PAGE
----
I’ve had some unexpected challenges this week that have tested my ability and desire to be civilized and forgiving. I’ll just say it was something out of my control, our family is bearing the brunt of it, and we’ve seen no remorse, nor any attempt at contact from the perpetrators.
It’s one of those situations where someone dished it out and you just have to take it, for the moment, even though every impulse is to claw and scratch. Of course, that’s not a very productive reaction, and it’s not me. It might feel good, but then where are you?
That’s how it is, though, when something swings uninvited into your life and blindsides you. Being powerless is the worst feeling possible.
I’ve prayed and meditated a lot over the past few days for patience and perspective. And for wisdom to choose my steps carefully, looking at the long view, and not just how I feel today. It’s important for me to model behavior for my kids, no matter how old they are. Because what they see me do, they will do.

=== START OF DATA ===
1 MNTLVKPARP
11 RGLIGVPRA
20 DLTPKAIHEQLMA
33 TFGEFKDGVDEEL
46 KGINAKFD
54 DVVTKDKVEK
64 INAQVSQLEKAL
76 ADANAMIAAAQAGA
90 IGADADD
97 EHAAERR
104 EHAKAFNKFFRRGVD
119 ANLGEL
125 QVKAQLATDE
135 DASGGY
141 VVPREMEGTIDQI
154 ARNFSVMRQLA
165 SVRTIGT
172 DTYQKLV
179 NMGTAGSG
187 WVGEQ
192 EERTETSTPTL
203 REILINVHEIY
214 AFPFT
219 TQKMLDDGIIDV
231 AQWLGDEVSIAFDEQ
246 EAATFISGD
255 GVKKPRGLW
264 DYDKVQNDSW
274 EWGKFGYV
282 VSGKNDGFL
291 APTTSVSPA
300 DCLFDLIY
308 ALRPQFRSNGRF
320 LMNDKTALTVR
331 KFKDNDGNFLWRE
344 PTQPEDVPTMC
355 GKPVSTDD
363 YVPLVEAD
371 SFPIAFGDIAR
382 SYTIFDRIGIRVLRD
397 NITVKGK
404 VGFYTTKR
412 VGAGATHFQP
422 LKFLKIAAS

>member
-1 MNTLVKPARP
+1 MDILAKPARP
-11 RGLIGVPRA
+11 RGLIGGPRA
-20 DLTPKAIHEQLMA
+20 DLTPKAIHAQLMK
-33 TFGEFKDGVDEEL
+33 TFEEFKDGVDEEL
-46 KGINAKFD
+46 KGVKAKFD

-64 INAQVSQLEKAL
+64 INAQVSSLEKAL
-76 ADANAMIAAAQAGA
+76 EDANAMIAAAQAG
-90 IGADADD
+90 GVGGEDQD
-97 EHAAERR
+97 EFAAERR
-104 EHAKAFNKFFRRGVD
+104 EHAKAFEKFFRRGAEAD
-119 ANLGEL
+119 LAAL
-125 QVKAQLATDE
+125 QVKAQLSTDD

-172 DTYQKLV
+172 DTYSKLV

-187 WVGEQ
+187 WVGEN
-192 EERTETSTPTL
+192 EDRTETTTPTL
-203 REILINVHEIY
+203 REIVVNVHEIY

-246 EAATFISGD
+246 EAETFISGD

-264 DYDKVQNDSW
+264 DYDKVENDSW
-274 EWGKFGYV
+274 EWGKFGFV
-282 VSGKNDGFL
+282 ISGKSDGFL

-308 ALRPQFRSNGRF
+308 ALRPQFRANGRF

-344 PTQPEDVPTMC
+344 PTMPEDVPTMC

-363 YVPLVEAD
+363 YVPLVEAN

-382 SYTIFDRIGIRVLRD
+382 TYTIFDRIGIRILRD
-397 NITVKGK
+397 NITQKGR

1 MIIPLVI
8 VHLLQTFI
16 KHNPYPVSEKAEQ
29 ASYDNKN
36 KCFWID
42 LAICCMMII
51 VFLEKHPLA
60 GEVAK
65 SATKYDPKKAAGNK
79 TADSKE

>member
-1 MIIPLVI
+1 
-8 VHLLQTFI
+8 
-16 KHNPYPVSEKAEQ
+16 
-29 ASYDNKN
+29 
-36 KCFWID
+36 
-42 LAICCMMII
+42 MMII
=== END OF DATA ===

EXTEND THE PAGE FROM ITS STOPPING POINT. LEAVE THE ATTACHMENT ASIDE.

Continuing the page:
So I have been reaching deep to perpetuate the turn-the-other-cheek philosophy as I’ve thought about the people who have made me who I am. My parents, of course. Friends and relatives. Some teachers. And some people I never knew, but wished I had. Like Mother Teresa, for example. Or Ghandi.
Then I ran across an article a friend posted on Facebook about Fred Rogers. Laugh if you will, but I have always loved Mr. Rogers. He may have passed into memory, but his messages haven’t and I think often of the way he gently accepted everybody with quiet grace and made them feel special. I always did, even if just a little girl on the other side of the TV screen.
Our issue is far from resolved. But as I read that story this morning, and looked at old Rogers’ familiar friendly face, I found some little measure of hope that even though I can do nothing to alter current circumstances, I can control how I respond to them.
And when I thought about that, I knew that while I may not be in a great place right now, I probably will feel better as I move through it, and think some more about that example, and how I, in turn, want to be perceived.